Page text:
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Synthetic GPI as a candidate anti-toxic vaccine in a model of malaria


The malaria parasite Plasmodium falciparum infects 5–10% of the world's population and kills two million people annually1. Fatalities are thought to result in part from pathological reactions initiated by a malarial toxin. Glycosylphosphatidylinositol (GPI) originating from the parasite has the properties predicted of a toxin2,3,4,5,6; however, a requirement for toxins in general and GPI in particular in malarial pathogenesis and fatality remains unproven. As anti-toxic vaccines can be highly effective public health tools, we sought to determine whether anti-GPI vaccination could prevent pathology and fatalities in the Plasmodium berghei/rodent model of severe malaria. The P. falciparum GPI glycan of the sequence NH2-CH2-CH2-PO4-(Manα1-2)6Manα1-2Manα1-6Manα1-4GlcNH2α1-6myo-inositol-1,2-cyclic-phosphate was chemically synthesized, conjugated to carriers, and used to immunize mice. Recipients were substantially protected against malarial acidosis, pulmonary oedema, cerebral syndrome and fatality. Anti-GPI antibodies neutralized pro-inflammatory activity by P. falciparum in vitro. Thus, we show that GPI is a significant pro-inflammatory endotoxin of parasitic origin, and that several disease parameters in malarious mice are toxin-dependent. GPI may contribute to pathogenesis and fatalities in humans. Synthetic GPI is therefore a prototype carbohydrate anti-toxic vaccine against malaria.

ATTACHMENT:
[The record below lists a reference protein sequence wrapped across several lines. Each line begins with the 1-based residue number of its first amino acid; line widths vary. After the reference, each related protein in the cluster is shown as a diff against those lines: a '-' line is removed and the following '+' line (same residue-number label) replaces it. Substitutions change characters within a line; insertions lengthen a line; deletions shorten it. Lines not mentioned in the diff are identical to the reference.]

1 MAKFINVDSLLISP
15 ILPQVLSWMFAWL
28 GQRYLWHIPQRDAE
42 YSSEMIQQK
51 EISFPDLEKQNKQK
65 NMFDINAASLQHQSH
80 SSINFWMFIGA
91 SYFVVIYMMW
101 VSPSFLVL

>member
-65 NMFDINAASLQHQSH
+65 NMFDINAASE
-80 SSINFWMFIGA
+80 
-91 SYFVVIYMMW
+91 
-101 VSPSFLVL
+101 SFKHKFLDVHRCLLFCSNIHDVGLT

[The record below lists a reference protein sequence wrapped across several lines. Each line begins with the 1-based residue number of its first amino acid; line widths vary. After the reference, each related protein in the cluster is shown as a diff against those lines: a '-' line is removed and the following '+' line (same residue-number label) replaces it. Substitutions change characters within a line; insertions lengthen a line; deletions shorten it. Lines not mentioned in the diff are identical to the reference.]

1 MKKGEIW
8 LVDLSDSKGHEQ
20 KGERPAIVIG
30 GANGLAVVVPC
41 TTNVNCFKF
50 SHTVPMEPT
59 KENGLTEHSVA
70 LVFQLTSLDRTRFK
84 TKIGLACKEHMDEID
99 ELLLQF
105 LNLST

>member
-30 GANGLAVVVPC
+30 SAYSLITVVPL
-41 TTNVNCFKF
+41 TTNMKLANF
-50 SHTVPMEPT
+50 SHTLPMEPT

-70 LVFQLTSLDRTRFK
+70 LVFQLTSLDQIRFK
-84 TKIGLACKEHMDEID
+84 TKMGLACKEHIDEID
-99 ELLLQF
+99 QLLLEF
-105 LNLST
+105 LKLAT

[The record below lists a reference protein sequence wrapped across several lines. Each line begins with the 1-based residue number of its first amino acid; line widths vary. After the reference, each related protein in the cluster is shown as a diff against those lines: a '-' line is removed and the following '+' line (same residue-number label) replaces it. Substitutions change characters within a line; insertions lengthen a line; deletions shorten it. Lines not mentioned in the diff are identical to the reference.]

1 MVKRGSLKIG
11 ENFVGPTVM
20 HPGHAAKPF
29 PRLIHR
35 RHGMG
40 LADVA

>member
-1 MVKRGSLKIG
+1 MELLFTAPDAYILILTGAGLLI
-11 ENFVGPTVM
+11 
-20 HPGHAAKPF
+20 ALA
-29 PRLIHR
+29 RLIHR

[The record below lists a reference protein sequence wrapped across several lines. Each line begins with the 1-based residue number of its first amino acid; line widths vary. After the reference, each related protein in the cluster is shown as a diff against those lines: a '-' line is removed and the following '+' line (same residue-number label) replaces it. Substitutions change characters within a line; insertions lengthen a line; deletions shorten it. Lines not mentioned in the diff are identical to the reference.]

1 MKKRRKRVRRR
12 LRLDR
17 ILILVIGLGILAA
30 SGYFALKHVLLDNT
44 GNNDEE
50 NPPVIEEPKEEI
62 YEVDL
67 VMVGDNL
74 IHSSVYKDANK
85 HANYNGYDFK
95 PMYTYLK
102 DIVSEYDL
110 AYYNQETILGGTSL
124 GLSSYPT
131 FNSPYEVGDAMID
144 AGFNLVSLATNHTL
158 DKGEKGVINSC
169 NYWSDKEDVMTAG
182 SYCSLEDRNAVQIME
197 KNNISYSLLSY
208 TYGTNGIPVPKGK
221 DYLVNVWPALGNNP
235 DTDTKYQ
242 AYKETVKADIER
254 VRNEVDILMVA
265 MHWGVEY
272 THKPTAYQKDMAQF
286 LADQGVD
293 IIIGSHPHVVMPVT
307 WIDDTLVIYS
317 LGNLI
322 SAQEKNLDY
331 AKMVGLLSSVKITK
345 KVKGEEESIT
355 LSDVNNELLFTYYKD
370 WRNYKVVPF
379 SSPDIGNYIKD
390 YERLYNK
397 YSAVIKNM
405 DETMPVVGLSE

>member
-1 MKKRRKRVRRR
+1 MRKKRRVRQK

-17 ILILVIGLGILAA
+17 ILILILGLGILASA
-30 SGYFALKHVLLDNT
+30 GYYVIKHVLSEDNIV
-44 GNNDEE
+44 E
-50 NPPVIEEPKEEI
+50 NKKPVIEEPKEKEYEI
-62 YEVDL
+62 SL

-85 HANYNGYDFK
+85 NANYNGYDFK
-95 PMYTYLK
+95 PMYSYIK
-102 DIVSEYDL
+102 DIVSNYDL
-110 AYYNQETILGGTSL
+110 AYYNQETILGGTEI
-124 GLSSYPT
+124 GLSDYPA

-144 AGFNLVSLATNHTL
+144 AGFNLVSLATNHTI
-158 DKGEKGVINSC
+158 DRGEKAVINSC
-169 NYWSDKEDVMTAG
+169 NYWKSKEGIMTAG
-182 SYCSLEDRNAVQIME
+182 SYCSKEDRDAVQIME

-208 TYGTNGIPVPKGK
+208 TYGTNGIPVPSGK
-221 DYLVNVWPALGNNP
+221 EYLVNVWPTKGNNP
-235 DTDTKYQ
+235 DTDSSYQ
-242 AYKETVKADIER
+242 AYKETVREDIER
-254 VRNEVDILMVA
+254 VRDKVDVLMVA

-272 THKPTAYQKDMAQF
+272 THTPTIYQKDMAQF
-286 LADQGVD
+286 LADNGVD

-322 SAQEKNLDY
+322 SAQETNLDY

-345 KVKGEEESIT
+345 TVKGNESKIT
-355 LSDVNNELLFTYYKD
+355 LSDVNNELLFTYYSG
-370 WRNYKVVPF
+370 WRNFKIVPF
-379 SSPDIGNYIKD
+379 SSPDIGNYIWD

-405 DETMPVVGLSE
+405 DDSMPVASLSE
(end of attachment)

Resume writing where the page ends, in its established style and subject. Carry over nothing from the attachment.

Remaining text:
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Figure 1: Synthesis of glycan (1).
Figure 2: Antibodies raised against synthetic GPI glycan recognize native GPI and neutralize toxin activity in vitro.
Figure 3: Immunization against the synthetic GPI glycan substantially protects against murine cerebral malaria, pulmonary oedema and acidosis.


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This work was supported by the UNDP/World Bank/World Health Organization Special Program for Research and Training in Tropical Diseases, the National Institutes of Health, the Human Frontiers of Science Program and the National Health and Medical Research Council. M.C.H. acknowledges a biotechnology training grant fellowship from the NIH. L.S. is an International Research Scholar of the Howard Hughes Medical Institute.

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Correspondence to Louis Schofield.

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Schofield, L., Hewitt, M., Evans, K. et al. Synthetic GPI as a candidate anti-toxic vaccine in a model of malaria. Nature 418, 785–789 (2002).

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